She is the first Australian Open Women's singles winner with 30 or fewer games dropped on her way to secure the title since Mary Pierce in 1995.

"I'm a little stumped here," Barty said at the on-court presentation.

"I would love to thank everyone who does so much work behind the scenes. This last couple of years has been extraordinarily tough for everyone.

"It takes a really big village to put on an event like this. I think this tournament has been one of my favourite experiences.

"To my team... wow. I'm so lucky to have so many people here that love me, support me, my mum, dad and sisters here, so happy that they could come down here today.

"I'm an incredibly fortunate and lucky girl to have so much love in my corner. We did it all together. Nobody's changed from my team, you guys are the best in the business, I can't thank you enough for all the time and love you put into me.

"As an Aussie, the most important thing is to share this with so many people and this crowd is one of the most fun I've ever played in front of.

"You guys relaxed me, forced me to play my best tennis. Against a champion like Danielle, I knew I had to bring that today. Thanks for all your love and support the last couple of weeks.

"This is just a dream come true for me, and I'm so proud to be an Aussie."

Collins will be heading into the top 10 for the first time in her career after her run in Melbourne. The 28-year-old looked primed to take the match to a decider when she raced ahead in the second set, before Barty's sensational comeback.

"Congratulations to Danielle and your team, it's been an amazing fortnight for you," Barty told the runner-up.

"You're in the top 10 and that's absolutely where you belong. I know you'll be fighting for many more of these in the future."

Collins, who was aiming for a third career singles title on the WTA Tour, is the seventh different American player to reach the final of the women's singles at the Australian Open since the turn of the century.

She beat Barty in Adelaide in 2021 but has now lost four of their five meetings in total.

"Well, first, I owe a big congratulations to Ash, on a phenomenal two weeks here, a really phenomenal couple of years," the 28-year-old said.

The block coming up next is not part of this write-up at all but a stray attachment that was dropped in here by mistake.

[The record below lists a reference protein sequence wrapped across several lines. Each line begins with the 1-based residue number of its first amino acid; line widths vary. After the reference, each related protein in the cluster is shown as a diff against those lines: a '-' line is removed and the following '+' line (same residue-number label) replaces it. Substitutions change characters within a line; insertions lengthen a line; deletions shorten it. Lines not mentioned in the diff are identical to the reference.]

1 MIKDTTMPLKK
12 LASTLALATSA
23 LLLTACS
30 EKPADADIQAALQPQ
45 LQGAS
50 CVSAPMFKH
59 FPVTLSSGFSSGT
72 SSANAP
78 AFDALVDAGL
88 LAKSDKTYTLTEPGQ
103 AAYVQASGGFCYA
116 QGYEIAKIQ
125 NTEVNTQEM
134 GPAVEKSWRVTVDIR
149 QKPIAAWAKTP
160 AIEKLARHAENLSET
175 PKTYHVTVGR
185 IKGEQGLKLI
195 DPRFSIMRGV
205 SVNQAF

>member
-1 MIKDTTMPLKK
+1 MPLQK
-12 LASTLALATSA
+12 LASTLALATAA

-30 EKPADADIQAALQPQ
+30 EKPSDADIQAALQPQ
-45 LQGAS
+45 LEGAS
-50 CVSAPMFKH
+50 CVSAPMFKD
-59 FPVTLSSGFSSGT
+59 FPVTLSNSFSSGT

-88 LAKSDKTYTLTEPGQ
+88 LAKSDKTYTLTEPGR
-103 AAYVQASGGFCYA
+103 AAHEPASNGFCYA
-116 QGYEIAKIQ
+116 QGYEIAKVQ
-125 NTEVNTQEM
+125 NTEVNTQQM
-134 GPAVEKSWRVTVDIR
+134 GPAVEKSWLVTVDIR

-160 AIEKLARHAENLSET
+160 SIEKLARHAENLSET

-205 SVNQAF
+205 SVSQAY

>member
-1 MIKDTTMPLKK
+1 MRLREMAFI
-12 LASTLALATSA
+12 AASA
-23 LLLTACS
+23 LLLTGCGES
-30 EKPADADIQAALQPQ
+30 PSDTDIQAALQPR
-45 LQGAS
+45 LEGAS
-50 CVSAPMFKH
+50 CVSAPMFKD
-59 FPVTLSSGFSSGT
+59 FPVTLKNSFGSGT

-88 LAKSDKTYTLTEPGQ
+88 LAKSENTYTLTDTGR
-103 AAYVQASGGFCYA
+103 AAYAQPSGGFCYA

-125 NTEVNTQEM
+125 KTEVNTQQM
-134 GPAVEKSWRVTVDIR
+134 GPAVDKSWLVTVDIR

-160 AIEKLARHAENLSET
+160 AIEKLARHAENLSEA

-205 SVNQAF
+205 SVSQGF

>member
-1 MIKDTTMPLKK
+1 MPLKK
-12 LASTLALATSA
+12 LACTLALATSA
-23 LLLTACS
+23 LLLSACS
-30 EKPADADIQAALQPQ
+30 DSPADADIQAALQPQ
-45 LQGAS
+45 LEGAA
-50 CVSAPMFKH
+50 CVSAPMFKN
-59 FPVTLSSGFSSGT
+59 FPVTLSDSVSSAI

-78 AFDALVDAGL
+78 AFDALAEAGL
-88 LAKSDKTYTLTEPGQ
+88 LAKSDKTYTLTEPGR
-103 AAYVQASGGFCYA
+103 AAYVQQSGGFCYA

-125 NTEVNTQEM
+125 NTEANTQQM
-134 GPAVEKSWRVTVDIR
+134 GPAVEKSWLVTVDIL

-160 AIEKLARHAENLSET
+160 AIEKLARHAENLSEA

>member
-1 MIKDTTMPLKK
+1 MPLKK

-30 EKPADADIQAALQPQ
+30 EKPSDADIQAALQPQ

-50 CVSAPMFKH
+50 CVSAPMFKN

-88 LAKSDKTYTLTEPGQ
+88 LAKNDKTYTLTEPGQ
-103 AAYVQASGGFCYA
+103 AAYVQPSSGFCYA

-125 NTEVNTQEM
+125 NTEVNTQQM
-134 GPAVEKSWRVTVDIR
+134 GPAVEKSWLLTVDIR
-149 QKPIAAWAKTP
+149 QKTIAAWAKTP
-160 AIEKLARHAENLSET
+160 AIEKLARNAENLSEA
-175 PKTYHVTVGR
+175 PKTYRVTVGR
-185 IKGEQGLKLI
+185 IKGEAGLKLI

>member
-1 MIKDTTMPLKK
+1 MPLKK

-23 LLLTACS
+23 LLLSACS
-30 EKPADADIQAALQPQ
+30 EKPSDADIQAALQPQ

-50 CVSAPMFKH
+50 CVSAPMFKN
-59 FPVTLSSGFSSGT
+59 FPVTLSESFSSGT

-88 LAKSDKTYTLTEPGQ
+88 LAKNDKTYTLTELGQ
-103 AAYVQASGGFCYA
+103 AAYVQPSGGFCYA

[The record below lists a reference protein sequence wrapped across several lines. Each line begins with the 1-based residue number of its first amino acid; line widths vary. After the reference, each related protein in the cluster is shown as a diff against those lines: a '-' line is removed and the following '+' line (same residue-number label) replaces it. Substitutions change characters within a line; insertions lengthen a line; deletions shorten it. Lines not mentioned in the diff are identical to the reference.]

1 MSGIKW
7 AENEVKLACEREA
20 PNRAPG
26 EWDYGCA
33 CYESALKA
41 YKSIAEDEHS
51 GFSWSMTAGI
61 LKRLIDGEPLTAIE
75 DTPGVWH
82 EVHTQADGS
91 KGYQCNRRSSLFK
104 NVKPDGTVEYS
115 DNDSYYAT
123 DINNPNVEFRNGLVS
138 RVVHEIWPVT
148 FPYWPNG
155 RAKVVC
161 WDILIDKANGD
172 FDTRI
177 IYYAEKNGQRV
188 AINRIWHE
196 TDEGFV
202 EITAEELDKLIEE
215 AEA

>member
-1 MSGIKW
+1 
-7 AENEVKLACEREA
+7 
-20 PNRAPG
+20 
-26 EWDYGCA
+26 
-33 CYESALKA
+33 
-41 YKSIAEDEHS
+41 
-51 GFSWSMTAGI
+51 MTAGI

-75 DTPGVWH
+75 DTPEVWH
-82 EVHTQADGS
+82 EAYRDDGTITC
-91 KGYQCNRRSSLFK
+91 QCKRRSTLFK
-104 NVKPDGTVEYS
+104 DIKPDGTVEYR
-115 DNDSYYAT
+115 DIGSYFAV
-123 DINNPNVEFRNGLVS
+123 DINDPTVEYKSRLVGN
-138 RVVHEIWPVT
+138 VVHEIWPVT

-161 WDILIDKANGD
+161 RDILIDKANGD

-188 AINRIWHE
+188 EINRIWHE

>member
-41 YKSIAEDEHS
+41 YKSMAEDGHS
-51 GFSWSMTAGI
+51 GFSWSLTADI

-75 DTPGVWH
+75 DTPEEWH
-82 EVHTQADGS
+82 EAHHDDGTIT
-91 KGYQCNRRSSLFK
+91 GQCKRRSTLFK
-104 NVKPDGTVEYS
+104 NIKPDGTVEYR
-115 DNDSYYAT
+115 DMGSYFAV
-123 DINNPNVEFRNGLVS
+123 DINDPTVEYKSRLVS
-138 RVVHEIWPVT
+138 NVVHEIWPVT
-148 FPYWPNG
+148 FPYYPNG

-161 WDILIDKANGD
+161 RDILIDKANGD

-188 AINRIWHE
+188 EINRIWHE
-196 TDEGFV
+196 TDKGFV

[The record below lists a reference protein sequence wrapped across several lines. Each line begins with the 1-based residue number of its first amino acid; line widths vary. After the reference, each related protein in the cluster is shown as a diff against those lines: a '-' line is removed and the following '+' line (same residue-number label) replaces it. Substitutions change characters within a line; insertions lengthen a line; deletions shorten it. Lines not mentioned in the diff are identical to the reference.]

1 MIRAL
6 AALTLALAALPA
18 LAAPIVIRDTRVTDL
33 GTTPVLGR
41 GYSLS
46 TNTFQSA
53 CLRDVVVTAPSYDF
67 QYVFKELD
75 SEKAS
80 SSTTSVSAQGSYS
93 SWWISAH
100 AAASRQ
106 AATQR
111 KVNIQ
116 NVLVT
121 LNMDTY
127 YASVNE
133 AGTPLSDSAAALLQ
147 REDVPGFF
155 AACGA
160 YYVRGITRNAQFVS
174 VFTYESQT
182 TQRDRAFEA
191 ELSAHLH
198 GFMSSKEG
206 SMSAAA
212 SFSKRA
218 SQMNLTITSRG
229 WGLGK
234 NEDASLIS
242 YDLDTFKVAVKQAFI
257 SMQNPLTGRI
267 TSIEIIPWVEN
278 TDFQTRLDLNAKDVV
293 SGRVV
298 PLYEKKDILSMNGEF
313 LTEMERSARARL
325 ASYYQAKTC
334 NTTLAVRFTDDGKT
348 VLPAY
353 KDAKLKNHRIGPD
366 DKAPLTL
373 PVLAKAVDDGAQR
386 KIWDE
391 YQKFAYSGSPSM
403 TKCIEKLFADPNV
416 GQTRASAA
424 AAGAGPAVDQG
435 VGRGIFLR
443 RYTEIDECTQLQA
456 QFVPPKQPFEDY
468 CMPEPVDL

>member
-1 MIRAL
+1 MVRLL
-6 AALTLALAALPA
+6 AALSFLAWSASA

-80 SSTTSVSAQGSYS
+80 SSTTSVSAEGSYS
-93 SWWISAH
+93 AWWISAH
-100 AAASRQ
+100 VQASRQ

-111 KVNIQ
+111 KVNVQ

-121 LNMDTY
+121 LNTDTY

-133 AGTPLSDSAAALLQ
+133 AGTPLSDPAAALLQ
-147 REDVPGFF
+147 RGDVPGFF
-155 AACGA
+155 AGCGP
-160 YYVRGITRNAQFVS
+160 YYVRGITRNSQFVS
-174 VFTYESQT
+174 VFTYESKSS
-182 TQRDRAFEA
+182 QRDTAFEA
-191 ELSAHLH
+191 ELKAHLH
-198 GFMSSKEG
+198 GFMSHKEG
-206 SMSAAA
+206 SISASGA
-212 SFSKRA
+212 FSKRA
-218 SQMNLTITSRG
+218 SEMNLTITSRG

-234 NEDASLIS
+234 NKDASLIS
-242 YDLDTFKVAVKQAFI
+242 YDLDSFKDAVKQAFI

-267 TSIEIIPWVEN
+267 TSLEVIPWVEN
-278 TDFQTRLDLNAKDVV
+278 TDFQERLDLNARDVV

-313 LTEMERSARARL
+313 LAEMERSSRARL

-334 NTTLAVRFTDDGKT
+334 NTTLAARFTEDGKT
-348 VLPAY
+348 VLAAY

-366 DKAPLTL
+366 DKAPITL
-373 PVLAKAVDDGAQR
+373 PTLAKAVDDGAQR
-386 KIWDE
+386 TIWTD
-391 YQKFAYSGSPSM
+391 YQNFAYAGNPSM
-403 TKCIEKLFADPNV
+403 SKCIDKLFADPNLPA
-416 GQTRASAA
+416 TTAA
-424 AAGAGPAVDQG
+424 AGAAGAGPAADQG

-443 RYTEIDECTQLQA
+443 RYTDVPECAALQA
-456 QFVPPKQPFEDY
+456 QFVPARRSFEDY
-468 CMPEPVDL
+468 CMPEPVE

"It's been tremendous to watch her climb her way up the rankings all the way to number one and live out her dream.

"I really admire you as the player that you are, the variety of your game – hopefully I can implement some of that into mine."

Ash Barty is a class above her peers right now – and 2022 is hers to dominate even further on the grand slam stage.

Barty ended Australia's wait for a singles champion in Melbourne after a 6-3 7-6 (7-2) win over Danielle Collins in the final on Saturday.

The world number one dealt with the pressure of such high expectations to become the first local Australian Open singles champion in 44 years.

Barty had already ended another drought – becoming the first Australian women's singles finalist in 42 years.

The composure she showed during that semi-final win over Madison Keys was again prevalent in the decider against Collins, who predictably threatened and looked certain to force a deciding set on Rod Laver Arena.

Despite the expectations, there was a constant sense of calm and almost inevitability to Barty's success in Melbourne in 2022.

In every moment, Barty seemed unfazed by everything around her, in a zone of her own, even at 5-1 down in the second set in front of an electric home crowd. Barty would have been excused for some panic, the fear of letting down the masses awaiting and anticipating a local Australian Open singles champion. But she didn't, and her calmness was mostly mirrored by those in the stands, who eventually got what they came for.

And Barty's confidence was well-founded. She was far too good for each of her opponents, losing just 21 games on her way to the decider before facing a tougher test against Collins.

Barty became the second active women's singles player to win a grand slam on every surface after adding the Australian Open to her 2019 French Open and 2021 Wimbledon titles, joining the great Serena Williams.

Her coach, Craig Tyzzer, warned on Australia Day that Barty had "played better at times" in her career. But there was a steely resolve about Barty, whose focus and concentration was even more impenetrable than her serve throughout the fortnight. The emotions were released after championship point was converted with a cross-court forehand pass.